# B Why do we use infinity in Physics?

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1. Jul 20, 2016

### Phys12

When we talk about a particular problem in Physics. For instance, let's say that light is coming from somewhere to hit the earth. We often say that the light is coming from "infinity." Let's say that we're tackling a black hole and we have a person somewhere as an example and we say that let's say that the person is at "infinity."

My question: why "infinity"? Can't we say that it's at a distance x that we don't know, or some place far away? Why "infinity"?

2. Jul 20, 2016

### Staff: Mentor

It would be more accurate to say "in the limit approached as the distance becomes arbitrarily large", but that's a mouthful. Especially in informal discussions, it's easier to say "infinity" and move on.

3. Jul 20, 2016

### EnEE

you can say that it's at a distance x that we don't know. but for a lot of problems you want to omit parameters that make the solution complicated, for example if you want to find the electric field of a charged iron chair, it's may be very difficult... but if you say that you are in the "infinity" you can omit the changes in the surface of the chair and treat it like a single point charge.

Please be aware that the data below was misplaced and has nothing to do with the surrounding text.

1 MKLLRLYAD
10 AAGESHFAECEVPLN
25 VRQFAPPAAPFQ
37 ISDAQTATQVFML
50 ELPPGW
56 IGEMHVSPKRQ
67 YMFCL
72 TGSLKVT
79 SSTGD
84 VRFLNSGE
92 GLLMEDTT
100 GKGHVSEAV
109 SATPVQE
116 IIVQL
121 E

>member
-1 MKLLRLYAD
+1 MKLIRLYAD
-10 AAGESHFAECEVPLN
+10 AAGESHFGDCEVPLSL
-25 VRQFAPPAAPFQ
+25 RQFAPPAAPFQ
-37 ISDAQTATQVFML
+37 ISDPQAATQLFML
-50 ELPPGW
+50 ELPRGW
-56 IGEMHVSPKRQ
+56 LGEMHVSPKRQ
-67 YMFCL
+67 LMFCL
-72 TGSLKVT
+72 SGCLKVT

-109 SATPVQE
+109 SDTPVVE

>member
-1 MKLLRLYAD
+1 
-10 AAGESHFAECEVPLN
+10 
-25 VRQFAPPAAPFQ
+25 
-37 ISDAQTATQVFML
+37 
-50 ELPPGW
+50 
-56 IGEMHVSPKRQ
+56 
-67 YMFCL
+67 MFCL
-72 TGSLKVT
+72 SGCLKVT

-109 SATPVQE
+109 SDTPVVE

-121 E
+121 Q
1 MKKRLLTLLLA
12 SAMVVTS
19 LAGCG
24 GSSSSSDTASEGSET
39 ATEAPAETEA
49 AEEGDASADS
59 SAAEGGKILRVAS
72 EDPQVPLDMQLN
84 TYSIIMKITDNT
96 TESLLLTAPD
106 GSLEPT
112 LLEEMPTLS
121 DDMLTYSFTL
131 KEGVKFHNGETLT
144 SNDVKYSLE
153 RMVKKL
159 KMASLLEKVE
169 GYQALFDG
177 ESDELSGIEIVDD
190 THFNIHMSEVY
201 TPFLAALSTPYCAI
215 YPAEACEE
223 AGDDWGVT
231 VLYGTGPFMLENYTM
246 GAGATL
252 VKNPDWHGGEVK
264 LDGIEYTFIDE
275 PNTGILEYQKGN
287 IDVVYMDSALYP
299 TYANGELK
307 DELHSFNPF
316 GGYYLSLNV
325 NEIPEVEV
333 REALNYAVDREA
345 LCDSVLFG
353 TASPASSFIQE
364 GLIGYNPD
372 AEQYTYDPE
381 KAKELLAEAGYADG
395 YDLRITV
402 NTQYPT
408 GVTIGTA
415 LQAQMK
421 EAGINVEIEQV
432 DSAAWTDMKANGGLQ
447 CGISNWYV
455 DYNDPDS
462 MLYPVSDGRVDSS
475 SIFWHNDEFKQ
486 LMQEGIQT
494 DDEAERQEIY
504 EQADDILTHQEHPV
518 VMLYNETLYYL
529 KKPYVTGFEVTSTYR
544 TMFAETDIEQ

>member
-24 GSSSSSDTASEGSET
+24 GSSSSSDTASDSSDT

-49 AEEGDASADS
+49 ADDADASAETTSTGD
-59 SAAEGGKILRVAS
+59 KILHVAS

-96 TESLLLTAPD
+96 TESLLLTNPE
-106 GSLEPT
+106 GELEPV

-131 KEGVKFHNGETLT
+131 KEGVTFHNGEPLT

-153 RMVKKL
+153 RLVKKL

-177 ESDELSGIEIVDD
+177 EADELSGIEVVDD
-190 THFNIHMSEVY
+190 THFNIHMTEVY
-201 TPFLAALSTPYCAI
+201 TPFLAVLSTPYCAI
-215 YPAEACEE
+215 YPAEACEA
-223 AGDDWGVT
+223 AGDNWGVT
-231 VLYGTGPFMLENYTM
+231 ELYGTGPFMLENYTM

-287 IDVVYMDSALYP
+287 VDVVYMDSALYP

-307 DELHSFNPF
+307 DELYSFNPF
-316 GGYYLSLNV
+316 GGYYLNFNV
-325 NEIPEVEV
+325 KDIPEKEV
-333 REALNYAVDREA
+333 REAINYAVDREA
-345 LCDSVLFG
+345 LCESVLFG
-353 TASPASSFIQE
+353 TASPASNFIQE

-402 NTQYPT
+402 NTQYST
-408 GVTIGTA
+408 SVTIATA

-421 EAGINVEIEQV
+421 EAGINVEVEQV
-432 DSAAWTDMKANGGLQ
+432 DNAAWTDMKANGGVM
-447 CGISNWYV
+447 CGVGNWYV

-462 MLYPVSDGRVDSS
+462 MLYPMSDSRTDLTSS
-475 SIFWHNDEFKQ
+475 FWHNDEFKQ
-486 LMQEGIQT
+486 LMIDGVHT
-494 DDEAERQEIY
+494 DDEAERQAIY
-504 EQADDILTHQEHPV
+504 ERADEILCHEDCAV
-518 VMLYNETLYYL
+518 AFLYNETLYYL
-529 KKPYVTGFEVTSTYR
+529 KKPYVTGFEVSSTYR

"some place far away" - it's more accurate than "x that we don't know" but misleading... some times "some place far away" is only 1 micro-meter away. "after a very long time" can be just a second and so on

"infinity" it's just terminology for "you can omit the annoying stuffs from your equation" ;)

4. Jul 20, 2016

### Phys12

Perfect! :D

Thank you.

5. Jul 20, 2016

### anorlunda

In optics, light coming from infinity is shorthand for the assumption that the light rays are perfectly parallel. For any x less than infinity, the rays radiate out at an angle relative to each other.

Infinity sounds far fetched, but parallel seems simple and ordinary.

6. Jul 20, 2016

### wud-wurks

In mathematics we talk about an exponential equation tending to infinity as it slides right on the X axis. getting closer to y=0 and North on the Y axis as it tend to X=0. As we do not offer a finite figure we use the term tending to infinity.